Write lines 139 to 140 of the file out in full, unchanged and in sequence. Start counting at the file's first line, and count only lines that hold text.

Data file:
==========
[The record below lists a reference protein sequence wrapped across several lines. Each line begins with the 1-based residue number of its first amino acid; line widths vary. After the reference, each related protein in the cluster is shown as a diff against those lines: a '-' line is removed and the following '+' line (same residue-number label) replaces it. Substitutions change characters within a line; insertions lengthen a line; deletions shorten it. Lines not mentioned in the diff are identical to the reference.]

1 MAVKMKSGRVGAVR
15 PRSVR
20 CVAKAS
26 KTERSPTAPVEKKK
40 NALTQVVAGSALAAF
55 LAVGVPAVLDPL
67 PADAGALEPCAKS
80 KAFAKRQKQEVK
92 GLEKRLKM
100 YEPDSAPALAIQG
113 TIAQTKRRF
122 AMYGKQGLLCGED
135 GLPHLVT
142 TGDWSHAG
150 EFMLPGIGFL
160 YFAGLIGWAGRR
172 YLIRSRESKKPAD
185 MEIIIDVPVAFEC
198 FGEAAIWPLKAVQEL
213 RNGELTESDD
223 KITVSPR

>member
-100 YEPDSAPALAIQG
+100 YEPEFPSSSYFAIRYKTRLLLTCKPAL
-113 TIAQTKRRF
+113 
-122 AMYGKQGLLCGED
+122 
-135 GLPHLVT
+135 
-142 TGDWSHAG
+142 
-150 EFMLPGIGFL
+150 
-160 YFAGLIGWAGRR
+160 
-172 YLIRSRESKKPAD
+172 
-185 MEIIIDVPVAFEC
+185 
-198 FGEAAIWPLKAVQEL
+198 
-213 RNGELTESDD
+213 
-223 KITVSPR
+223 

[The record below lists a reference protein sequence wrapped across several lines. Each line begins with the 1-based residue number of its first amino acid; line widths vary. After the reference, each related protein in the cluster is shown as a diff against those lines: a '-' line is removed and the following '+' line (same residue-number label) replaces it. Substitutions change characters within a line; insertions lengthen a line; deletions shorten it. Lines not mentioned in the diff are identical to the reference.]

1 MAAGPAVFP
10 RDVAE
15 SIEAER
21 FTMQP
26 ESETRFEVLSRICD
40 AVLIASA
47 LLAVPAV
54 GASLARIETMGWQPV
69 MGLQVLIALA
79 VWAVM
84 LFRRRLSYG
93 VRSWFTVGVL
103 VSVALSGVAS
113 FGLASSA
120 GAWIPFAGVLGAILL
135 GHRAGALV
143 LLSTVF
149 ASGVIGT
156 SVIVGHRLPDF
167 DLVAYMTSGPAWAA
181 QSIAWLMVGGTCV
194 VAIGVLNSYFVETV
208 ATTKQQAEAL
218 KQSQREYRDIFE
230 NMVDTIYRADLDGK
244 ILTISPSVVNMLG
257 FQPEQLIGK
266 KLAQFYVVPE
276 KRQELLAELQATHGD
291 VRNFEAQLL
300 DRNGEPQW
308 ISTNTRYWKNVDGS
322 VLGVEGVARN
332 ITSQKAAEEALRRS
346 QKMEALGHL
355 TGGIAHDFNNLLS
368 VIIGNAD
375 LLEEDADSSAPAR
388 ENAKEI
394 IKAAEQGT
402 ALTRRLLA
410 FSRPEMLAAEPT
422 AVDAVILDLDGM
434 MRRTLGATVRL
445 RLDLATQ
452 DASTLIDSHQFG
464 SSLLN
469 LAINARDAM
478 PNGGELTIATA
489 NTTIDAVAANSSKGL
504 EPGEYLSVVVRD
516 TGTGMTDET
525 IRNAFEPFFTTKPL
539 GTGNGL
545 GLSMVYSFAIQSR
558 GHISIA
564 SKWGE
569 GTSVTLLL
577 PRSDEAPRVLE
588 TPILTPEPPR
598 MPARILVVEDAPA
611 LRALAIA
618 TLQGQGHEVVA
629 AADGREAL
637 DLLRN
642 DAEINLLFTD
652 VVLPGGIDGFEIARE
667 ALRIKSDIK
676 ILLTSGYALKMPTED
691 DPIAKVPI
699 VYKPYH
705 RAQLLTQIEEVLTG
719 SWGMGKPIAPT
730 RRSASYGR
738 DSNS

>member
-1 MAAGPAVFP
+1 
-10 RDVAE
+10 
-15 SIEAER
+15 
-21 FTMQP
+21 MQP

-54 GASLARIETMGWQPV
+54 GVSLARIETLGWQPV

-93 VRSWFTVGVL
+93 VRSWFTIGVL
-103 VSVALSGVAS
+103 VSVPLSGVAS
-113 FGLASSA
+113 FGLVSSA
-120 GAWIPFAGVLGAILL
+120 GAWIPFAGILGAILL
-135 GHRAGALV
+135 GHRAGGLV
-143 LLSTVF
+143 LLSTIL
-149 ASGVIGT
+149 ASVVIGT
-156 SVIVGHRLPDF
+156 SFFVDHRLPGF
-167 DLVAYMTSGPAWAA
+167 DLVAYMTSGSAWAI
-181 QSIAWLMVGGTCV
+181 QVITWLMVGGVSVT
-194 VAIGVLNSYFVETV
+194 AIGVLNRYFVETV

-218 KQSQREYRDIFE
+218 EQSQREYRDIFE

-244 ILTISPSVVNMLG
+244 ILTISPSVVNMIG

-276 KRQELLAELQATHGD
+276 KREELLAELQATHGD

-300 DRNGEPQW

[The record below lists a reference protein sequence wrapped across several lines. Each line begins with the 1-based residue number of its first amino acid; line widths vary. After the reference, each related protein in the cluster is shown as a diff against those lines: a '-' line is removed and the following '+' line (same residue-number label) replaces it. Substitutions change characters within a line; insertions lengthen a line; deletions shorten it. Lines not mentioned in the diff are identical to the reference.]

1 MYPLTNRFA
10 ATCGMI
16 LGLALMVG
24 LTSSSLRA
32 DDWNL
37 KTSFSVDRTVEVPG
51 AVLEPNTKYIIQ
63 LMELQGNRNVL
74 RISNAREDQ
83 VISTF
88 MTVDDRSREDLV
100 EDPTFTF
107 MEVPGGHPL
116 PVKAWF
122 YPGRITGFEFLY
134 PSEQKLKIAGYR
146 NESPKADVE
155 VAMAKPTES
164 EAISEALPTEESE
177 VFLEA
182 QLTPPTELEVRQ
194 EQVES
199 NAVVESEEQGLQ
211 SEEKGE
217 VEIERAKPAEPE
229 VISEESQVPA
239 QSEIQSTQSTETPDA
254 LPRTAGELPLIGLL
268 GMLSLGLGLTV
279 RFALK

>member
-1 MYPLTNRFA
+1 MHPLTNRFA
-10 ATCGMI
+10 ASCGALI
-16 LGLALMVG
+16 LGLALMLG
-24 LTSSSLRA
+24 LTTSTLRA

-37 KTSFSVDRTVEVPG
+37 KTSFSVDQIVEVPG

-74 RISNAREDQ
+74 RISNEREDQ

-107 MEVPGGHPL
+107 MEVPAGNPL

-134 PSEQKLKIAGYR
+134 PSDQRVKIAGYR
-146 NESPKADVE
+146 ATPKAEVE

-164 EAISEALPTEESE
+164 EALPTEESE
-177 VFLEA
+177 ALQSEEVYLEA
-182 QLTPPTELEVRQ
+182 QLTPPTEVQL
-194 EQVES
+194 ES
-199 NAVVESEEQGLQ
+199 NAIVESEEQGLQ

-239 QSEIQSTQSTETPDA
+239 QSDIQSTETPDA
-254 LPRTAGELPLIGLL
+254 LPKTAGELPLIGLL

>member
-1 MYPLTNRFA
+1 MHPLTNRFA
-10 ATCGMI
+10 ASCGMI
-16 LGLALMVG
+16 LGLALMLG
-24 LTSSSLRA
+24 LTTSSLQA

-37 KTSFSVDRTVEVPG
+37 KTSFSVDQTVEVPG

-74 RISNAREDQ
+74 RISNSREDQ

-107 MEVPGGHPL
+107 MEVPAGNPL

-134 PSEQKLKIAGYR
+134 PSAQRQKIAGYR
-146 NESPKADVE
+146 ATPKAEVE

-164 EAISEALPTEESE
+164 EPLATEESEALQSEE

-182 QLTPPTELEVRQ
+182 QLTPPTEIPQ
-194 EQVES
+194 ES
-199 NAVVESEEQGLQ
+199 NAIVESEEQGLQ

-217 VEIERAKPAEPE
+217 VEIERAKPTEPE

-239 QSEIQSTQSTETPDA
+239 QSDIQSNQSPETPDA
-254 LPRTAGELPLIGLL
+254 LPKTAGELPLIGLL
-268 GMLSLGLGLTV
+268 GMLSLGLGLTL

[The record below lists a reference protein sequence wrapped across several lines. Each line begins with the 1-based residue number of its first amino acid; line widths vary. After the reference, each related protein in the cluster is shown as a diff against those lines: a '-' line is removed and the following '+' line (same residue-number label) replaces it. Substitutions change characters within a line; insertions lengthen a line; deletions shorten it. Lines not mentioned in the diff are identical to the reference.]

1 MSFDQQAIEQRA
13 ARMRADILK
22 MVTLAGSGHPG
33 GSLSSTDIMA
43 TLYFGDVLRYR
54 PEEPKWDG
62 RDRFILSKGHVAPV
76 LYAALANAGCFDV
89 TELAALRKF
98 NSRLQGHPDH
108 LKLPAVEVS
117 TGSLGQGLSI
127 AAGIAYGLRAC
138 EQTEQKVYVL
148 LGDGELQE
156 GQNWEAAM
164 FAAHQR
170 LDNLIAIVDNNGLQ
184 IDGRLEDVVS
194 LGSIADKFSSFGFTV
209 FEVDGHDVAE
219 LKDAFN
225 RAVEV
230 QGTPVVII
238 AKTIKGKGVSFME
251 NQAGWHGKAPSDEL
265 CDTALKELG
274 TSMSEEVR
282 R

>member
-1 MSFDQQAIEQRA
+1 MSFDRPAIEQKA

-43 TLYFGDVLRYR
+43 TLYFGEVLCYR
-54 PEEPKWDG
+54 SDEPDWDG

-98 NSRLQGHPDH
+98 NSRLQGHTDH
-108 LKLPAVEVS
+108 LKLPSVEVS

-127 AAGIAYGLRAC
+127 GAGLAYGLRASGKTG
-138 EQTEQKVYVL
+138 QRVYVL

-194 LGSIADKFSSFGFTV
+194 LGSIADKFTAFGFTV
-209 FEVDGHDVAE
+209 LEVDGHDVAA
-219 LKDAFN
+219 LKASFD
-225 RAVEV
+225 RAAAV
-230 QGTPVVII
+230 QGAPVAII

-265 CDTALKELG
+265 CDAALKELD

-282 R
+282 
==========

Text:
-113 FGLASSA
+113 FGLVSSA